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Infectious salmon anemia
Infectious salmon anemia or anaemia (ISA) is a viral disease of Atlantic Salmon (Salmo salar) that affects fish farms in Canada, Norway, and Scotland, causing severe losses to infected farms.
The aetiological agent of ISA is the infectious salmon anaemia virus (ISAV). ISAV is the only species in the genus "Isavirus" which is in the family Orthomyxoviridae.
Additional recommended knowledge
As the name implies, it causes severe anemia of infected fish. The fish develop pale gills, and may swim close to the water surface, gulping for air. However, the disease can also develop without the fish showing any external signs of illness, the fish maintain a normal appetite, and then they suddenly die. The disease can progress slowly throughout an infected farm and, in the worst cases, death rates may approach 100%. Post-mortem examination of the fish has shown a wide range of causes of death. The liver and spleen may be swollen, congested or partially already dead. The circulatory system may stop working, and the blood may be contaminated with dead blood cells. Red blood cells still present often burst easily and the numbers of immature and damaged blood cells are increased.
Infectious salmon anemia appears to be most like influenza viruses. Its mode of transfer and the natural reservoirs of infectious salmon anemia virus are not fully understood. Apart from Atlantic salmon, both sea-run Brown trout (Salmo trutta) and Rainbow trout (Onchorhyncus mykiss) can be infected, but do not become sick, so it is thought possible that these species may act as important carriers and reservoirs of the virus.
Spread of the disease
In the autumn of 1984, a new disease was observed in Atlantic salmon being farmed along the southwest coast of Norway. The disease, which was named Infectious salmon anemia, spread slowly. By June 1988 it had become sufficiently widespread and serious to require the Norwegian Ministry of Agriculture, Fisheries and Food to declare it a notifiable disease.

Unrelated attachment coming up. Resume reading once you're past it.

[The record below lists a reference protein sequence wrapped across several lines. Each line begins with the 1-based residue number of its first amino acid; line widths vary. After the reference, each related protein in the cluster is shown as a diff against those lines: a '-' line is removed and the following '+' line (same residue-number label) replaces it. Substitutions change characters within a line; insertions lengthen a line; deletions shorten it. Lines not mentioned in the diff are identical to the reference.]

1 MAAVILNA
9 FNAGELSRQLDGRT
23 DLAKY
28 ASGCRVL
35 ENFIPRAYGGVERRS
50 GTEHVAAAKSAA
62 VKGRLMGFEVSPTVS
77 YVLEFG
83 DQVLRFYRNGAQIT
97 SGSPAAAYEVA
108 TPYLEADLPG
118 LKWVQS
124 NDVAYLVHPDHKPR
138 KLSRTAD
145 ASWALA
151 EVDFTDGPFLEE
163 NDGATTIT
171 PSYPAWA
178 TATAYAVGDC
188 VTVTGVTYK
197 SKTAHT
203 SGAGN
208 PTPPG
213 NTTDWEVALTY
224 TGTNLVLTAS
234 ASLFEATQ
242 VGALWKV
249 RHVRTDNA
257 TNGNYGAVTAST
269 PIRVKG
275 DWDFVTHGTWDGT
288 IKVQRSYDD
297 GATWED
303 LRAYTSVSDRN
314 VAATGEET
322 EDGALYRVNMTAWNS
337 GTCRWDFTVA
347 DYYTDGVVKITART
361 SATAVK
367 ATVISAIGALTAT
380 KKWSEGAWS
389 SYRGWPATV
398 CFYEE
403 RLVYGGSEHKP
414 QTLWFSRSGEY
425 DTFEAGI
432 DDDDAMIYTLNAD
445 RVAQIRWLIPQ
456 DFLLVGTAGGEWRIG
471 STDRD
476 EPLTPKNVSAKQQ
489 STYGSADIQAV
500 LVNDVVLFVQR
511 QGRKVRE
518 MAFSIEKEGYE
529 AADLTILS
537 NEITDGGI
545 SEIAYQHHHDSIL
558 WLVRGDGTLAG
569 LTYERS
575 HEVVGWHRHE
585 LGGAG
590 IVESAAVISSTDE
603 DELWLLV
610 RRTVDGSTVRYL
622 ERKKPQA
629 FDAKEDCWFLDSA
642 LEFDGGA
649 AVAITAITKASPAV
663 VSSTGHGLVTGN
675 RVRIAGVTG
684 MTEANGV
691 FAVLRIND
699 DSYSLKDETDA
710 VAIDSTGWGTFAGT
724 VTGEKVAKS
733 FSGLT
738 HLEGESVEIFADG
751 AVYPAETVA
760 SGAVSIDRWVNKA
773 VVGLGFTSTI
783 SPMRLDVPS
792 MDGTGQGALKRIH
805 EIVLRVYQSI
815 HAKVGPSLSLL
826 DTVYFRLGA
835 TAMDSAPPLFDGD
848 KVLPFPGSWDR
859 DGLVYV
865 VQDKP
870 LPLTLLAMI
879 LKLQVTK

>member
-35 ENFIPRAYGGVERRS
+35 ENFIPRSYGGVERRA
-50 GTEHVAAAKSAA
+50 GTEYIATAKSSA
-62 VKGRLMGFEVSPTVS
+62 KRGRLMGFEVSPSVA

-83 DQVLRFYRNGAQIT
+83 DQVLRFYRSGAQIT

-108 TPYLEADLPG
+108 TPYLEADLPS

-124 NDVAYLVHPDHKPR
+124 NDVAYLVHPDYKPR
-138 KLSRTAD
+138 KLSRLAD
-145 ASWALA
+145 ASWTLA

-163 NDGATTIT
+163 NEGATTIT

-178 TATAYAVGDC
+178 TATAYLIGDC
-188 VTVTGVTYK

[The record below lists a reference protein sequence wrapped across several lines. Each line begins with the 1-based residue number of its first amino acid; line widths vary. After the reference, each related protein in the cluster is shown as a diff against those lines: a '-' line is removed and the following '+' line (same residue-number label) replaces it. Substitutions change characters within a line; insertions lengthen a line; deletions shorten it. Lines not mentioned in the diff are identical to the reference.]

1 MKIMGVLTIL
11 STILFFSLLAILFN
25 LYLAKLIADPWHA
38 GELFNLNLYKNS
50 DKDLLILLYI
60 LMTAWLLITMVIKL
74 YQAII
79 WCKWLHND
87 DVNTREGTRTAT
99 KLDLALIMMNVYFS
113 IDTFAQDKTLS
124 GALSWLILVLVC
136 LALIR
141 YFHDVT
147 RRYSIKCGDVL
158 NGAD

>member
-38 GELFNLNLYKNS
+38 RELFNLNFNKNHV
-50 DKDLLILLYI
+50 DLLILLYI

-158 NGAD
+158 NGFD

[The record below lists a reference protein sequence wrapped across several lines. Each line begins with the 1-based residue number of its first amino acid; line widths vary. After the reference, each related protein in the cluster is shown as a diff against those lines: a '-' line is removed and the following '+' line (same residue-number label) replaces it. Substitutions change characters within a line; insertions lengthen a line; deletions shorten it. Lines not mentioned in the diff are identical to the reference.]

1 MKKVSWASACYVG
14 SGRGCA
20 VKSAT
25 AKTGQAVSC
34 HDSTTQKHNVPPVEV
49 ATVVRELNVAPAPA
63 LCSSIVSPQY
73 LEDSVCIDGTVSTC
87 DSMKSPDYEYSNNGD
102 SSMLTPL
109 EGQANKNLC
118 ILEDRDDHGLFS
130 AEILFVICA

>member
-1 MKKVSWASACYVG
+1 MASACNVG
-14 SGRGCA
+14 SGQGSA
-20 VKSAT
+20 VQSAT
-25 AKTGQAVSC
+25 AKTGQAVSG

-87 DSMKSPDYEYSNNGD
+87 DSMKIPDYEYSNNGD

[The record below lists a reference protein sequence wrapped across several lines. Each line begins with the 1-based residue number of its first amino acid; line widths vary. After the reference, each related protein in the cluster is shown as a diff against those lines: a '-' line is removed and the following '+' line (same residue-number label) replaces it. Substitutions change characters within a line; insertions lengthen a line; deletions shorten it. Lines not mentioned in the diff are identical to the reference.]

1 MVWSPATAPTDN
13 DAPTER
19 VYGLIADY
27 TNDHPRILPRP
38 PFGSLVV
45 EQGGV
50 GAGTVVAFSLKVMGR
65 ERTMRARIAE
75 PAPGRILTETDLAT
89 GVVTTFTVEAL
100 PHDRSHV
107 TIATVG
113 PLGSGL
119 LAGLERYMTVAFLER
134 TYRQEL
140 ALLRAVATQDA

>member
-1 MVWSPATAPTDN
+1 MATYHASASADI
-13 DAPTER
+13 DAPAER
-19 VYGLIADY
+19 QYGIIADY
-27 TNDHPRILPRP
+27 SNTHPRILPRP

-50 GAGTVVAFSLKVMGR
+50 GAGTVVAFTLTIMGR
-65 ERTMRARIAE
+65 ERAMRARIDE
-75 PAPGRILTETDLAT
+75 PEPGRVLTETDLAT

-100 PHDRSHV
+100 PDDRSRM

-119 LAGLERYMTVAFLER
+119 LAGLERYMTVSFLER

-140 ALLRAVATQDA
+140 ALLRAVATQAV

In the summer of 1996, a new disease appeared in Atlantic salmon being farmed in New Brunswick, Canada. The death rate of the fish on affected farms was very high and, following extensive scientific examination of the victims, the disease was named "hemorrhagic kidney syndrome." Although the source and distribution of this disease was not known, the results of studies by Norwegian and Canadian scientists showed conclusively that the same virus was responsible for both infectious salmon anemia and hemorrhagic kidney syndrome.
In May 1998, a salmon farm at Loch Nevis on the west coast of Scotland reported its suspicions of an outbreak of infectious salmon anemia. The suspicions were confirmed, and by the end of the year, the disease had spread to an additional fifteen farms not only on the Scottish mainland but also on Skye and Shetland.
Transmission of the virus has been demonstrated to occur by contact with infected fish or their secretions. Contact with equipment or people who have handled infected fish also transmits the virus. The virus can survive in seawater and, not surprisingly, a major risk factor for any uninfected farm is its proximity to an already infected farm.
More recently the sea louse, a small crustacean parasite that attacks the protective mucous, scales and skin of the salmon has been shown to carry the virus passively on its surface and in its digestive tract, although transmission of the disease by sea lice has not been demonstrated. It is not known whether the Infectious salmon anemia virus can reproduce itself in the sea louse, although this is a remote possibility as viruses are usually very host specific unlike bacterial diseases that can replicate in ticks such as Lyme disease and Rocky Mountain Spotted Fever.
Control and treatment
ISA is major threat to the viability of salmon farming and is now the first of the diseases classified on List One of the European Commission’s fish health regime. Amongst other measures, this requires the total eradication of the entire fish stock should an outbreak of the disease be confirmed on any farm. The economic and social consequences of both the disease and the measures used to control it are thus very far reaching.
Infectious salmon anemia is currently regarded as a serious threat not only to farmed salmon, but also to dwindling stocks of wild salmon. Anecdotal evidence suggests that fish which survive the first infection become immune to the virus. Work is now underway to develop a vaccine against ISA. A recent report suggests that the North American virus may be slightly different to the Norwegian virus. This makes it unlikely that the sudden appearance of the disease, at least in Canada, was due to the importation of infected Norwegian fish. The possibility then is that a single vaccine might only be effective in a limited area and maybe only for a limited time.
|This article is licensed under the GNU Free Documentation License. It uses material from the Wikipedia article "Infectious_salmon_anemia". A list of authors is available in Wikipedia.|